Can the Capitals dodge the neutral zone trap?

bruce boudreau.jpgGoing into tonight’s Montreal Canadiens-Washington Capitals contest, my basic question has been “How – in the world – do people expect the Canadiens to stick with the Capitals?” Mike Chen of From the Rink might turn that question on its head, though, as he discussed what it takes to break through a neutral zone trap.

Last night was the perfect example of how a less-talented team took away the breakout of a skilled team, and the skilled team failed to adjust except for small bursts here and there. Without any speed upon hitting the blueline, the Sharks arrived at the puck too late to really do any lingering damage.

We’ll most certainly see this style of play again, and it might be sooner rather than later when the Washington Capitals open up their series against the Jacques Martin-led Montreal Canadiens. I’ll be watching that one with a lot of curiosity, not only to see how the defensive-minded Martin tries to shut-down the high-powered Washington offense, but also to see how the Caps will adjust should the scenario repeat itself.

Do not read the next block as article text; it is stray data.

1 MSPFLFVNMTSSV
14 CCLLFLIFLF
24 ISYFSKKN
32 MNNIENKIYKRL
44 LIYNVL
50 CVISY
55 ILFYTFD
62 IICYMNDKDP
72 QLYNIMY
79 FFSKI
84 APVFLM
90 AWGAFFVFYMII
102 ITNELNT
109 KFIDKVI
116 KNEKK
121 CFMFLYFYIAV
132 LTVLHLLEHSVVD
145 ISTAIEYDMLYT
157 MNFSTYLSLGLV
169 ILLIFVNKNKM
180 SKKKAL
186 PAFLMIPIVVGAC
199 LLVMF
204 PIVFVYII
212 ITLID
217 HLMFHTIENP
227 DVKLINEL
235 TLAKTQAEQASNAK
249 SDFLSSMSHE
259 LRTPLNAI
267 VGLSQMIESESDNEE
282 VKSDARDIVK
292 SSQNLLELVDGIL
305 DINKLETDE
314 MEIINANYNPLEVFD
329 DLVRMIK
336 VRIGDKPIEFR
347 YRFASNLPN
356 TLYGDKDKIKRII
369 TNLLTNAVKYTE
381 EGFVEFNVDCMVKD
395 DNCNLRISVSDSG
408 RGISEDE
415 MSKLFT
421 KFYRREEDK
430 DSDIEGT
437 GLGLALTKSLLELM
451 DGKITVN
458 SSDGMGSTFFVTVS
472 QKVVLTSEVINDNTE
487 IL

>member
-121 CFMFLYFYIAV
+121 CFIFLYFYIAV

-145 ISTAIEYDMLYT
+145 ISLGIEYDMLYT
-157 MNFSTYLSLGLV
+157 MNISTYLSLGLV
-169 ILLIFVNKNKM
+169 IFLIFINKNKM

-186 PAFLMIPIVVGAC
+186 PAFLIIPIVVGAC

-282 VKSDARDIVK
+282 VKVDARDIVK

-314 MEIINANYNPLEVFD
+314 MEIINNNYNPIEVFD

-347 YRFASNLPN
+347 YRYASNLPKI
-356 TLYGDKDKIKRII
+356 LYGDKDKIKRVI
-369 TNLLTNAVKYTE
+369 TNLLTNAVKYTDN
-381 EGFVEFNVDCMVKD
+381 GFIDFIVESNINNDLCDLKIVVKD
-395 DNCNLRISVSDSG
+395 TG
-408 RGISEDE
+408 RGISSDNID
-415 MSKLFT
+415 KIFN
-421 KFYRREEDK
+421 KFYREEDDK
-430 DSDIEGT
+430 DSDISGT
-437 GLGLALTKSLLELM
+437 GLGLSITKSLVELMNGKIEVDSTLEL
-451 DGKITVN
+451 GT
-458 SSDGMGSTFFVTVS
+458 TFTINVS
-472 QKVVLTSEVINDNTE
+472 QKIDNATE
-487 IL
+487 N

I pondered throwing out some numbers regarding how the Capitals dealt with the trap during the regular season, but to be honest, those statistics won’t mean that much going forward. Why? Because passing lanes go from Roseanne-wide to Ally McBeal skinny in the playoffs. Because shot blocking responsibilities go from a few players with wacky shin pads to a near league-wide mandate.